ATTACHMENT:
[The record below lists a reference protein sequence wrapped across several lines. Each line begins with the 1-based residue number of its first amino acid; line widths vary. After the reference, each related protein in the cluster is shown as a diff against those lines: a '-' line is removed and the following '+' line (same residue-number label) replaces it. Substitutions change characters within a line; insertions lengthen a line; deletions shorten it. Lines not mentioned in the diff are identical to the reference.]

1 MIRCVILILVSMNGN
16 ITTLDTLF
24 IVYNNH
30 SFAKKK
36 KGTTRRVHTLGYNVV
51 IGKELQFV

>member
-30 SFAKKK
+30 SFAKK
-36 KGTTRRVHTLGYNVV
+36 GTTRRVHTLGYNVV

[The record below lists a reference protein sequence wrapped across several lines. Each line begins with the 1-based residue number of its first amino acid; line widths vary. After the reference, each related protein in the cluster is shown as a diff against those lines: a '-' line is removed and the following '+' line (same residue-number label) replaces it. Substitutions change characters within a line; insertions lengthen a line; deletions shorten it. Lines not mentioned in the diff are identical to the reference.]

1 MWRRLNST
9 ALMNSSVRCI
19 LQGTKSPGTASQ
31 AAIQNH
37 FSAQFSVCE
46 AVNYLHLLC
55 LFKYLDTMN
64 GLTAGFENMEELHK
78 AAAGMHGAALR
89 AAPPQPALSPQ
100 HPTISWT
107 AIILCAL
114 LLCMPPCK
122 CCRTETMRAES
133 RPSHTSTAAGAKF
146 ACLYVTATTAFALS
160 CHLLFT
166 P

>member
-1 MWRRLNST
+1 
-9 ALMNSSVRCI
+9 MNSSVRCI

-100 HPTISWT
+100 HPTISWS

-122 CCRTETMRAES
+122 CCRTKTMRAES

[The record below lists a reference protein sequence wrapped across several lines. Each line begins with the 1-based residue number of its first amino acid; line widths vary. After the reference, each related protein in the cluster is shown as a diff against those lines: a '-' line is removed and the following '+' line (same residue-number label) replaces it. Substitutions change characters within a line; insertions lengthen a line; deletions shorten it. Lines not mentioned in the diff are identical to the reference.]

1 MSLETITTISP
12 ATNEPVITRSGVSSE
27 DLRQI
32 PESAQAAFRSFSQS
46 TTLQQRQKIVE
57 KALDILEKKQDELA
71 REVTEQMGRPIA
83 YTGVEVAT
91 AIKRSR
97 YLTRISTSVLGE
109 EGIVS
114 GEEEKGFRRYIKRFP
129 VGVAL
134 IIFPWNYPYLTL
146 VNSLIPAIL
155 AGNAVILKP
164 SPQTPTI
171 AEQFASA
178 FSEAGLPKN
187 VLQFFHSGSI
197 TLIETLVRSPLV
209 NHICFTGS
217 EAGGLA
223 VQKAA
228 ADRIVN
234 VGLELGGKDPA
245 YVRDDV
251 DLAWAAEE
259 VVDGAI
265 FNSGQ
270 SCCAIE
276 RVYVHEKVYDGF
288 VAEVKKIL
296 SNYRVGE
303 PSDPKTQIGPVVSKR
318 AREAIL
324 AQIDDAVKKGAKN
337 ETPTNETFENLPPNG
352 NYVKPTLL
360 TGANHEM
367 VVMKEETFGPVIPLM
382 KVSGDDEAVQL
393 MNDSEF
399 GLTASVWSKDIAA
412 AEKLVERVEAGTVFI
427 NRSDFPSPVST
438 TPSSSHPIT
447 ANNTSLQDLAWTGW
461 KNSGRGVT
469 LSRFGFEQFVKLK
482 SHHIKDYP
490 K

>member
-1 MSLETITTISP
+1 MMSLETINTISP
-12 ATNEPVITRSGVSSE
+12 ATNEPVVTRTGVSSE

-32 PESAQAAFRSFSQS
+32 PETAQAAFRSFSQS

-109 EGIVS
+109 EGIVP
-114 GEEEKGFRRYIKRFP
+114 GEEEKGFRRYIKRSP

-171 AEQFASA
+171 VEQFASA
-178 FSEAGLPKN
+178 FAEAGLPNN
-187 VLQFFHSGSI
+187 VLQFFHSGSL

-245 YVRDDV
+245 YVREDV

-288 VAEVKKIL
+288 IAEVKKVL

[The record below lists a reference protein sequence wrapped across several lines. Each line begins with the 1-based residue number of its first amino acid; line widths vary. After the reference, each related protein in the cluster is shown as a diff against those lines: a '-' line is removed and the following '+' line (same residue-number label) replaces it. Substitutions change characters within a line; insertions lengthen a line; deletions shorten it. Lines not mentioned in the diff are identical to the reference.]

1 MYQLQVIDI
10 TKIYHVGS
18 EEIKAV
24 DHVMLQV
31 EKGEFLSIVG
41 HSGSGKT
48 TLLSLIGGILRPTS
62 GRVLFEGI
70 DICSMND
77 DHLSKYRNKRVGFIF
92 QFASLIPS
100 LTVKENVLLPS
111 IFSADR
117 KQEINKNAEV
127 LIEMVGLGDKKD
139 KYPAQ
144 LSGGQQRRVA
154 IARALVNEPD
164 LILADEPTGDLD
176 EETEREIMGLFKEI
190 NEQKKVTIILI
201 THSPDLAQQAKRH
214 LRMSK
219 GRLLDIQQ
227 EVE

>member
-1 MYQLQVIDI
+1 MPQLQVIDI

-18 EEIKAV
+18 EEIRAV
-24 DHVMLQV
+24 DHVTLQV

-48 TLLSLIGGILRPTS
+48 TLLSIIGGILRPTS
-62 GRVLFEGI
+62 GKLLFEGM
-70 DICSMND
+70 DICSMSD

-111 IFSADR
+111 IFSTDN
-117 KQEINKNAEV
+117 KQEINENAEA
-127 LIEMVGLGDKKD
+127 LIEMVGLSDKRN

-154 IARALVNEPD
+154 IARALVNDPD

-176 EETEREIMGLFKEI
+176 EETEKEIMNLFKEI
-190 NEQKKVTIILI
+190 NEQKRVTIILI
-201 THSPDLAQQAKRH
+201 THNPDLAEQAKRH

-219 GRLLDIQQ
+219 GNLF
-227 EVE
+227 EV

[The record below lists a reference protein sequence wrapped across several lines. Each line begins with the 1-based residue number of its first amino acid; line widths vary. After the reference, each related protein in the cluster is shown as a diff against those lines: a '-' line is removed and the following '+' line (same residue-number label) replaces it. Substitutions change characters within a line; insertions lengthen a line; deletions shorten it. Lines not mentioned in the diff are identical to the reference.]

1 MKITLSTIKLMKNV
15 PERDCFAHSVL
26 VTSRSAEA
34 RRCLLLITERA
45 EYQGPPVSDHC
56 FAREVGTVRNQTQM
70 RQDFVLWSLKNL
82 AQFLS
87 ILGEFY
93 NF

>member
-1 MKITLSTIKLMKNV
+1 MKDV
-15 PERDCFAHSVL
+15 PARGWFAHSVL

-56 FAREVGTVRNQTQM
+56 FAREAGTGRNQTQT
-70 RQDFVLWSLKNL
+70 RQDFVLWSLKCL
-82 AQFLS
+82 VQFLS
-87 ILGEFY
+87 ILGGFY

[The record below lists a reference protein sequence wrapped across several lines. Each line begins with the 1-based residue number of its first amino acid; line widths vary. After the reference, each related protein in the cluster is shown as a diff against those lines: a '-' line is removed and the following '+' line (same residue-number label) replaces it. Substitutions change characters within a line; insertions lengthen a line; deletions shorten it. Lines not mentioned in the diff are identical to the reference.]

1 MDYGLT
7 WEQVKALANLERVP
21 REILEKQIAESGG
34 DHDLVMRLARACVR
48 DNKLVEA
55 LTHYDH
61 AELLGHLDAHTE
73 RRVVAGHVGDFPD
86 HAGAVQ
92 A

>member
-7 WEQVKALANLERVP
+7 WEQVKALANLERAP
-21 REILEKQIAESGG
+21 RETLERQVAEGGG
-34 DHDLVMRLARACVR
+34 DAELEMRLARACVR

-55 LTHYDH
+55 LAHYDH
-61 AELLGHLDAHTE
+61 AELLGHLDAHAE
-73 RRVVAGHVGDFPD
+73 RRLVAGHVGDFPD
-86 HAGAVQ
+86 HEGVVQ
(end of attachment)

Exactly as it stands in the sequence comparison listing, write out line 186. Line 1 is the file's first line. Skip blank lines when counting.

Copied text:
-15 PERDCFAHSVL